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By: Alec D. Tyra
On June 30, 2022, the Supreme Court issued its opinion in West Virginia v. EPA, invalidating the 2015 Clean Power Plan (CPP). Chief Justice John Roberts delivered the opinion of the court, holding that Section 111(d) of the Clean Air Act does not authorize EPA to devise emissions caps based on “generation shifting”—the approach EPA took in the CPP wherein power plants would be required to transition from higher-emitting (e.g., coal) to lower-emitting (e.g., natural-gas) to then even lower-emitting (e.g., wind and solar) electricity production.
The Majority Opinion of the Court
The government took the position that the Court need not even consider the merits of the case; because the EPA had informed the D.C. Circuit that it intended to replace the CPP rather than enforce it, the petitioners were not injured by the CPP and therefore lacked standing to challenge it. The majority rejected this argument, finding that EPA had confused the doctrines of “standing” and “mootness.” After finding that “mootness” was the proper doctrine in this case, the Court determined that the EPA had not demonstrated that this case was moot by simply informing the D.C. Circuit of its decision to not enforce the CPP. West Virginia and others remained injured by the CPP and had adequate standing to litigate the case.
The majority opinion defined the issue before it as “whether restructuring the Nation’s overall mix of electricity generation, to transition from 38% coal to 27% coal by 2030, can be the ‘best system of emission reduction’ within the meaning of Section 111.” The Court decided that this was one of the “extraordinary cases” that required application of the major questions doctrine, which it describes as “an identifiable body of law that has developed over a series of significant cases all addressing a particular and recurring problem: agencies asserting highly consequential power beyond what Congress could reasonably be understood to have granted.” The doctrine applies in cases “in which the ‘history and the breadth of the authority that [the agency] has asserted,’ and the ‘economic and political significance of that assertion, provide a ‘reason to hesitate before concluding that Congress’ meant to confer such authority.” In major questions cases “something more than a merely plausible textual basis for the agency action is necessary. The agency instead must point to ‘clear congressional authorization’ for the power it claims.”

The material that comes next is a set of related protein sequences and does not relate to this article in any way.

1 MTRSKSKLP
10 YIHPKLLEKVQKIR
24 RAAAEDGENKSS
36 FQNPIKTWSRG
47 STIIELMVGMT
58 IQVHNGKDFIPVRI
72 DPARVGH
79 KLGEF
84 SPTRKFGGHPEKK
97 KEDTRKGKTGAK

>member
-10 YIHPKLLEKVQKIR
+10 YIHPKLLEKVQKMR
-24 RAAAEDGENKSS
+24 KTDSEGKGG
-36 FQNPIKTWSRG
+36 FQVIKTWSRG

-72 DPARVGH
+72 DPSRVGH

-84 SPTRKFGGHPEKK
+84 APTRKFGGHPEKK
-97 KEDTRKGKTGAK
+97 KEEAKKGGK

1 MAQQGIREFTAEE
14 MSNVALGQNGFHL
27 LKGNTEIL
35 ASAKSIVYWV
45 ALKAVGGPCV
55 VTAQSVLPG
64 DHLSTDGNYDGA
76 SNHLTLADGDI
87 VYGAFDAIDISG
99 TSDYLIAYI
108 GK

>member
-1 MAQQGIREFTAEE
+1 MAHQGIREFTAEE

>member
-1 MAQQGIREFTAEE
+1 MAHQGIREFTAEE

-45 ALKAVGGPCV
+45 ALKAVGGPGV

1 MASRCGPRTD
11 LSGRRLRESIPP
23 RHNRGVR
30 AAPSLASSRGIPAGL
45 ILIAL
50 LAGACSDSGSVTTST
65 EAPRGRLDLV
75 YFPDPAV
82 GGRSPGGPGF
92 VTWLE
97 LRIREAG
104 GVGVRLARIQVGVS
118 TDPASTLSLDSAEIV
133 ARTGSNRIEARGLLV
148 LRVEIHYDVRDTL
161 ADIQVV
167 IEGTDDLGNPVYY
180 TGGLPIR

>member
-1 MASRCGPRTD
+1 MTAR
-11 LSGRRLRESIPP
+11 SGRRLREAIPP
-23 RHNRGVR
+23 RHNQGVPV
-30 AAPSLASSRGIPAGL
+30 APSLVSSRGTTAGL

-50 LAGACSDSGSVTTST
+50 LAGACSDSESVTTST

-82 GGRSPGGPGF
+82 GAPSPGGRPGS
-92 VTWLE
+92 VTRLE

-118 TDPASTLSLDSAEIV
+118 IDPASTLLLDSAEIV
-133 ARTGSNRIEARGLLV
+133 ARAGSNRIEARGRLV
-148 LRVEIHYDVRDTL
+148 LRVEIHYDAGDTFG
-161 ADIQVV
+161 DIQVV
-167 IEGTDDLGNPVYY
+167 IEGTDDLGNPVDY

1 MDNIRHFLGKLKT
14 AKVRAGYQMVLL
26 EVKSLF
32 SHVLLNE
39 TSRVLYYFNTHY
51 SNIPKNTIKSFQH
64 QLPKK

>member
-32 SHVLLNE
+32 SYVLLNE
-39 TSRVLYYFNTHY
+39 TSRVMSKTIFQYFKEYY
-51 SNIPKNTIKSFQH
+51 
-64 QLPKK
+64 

Three members of the court dissented. The dissent argued the text of Section 111 supports adoption of the CCP because a shift in energy sources fits within the phrase a “system for emissions reduction,” and that the majority had departed from the plain text. It further argued that even if the EPA had previously never asserted this level of authority under Section 111, it was not inconsistent with the EPA’s delegated authority. Congress grants broad authority to agencies expecting they will use it to respond to “new and big problems.”
What was Unsaid – Chevron Deference
The Court’s continued development of the “major questions doctrine,” is likely to have far-reaching implications for legal challenges to all administrative agency actions, including environmental regulations. What was striking about the Court’s opinion has much to do with what was left unsaid. The opinion of the Court makes no mention of its own prior precedence dealing with the doctrine of Chevron deference. The Dissent mentions it only four times. Chevron deference – named after the landmark case, Chevron U.S.A., Inc. v. Natural Resources Defense Council, Inc.- provides that courts should defer to an agency’s interpretation of an ambiguous statute. There are three steps in applying Chevron Deference. A preliminary step or “Step Zero” examines whether Congress intended agencies or courts to possess interpretive authority over a statute, which generally asks if the agency can create binding legal rules. If the agency cannot create legally binding rules, an agency’s interpretation is given Skidmore Deference. If the Agency can create legally binding rules, Courts’ move to Step 1.
Step 1 of Chevron is whether Congress expressed intent in the statute and whether that intent is ambiguous such that it requires interpretation from the Agency. The last Step – Step 2 – examines whether the Agency’s interpretation is reasonable.
One question after West Virginia is where the major questions Doctrine fits in the current precedents of administrative law. Does the major questions doctrine upend previous doctrines providing deference to agency interpretations? The Supreme Court and its conservative members have expressed dissatisfaction with the perceived power of the administrative state. Or is the major questions doctrine a new Step in the Chevron Framework? Future cases will reveal the full extent of West Virginia but what is certain is it is a shift in administrative law and regulations. The application of the major questions doctrine is likely to be prominently featured in challenges to new regulations addressing controversial issues.
Industries affected by new environmental regulations should consult with a lawyer regarding the application of major questions doctrine in challenging new or existing regulations.
For more information on this topic, please contact Alec D. Tyra or one of FMG’s environmental attorneys.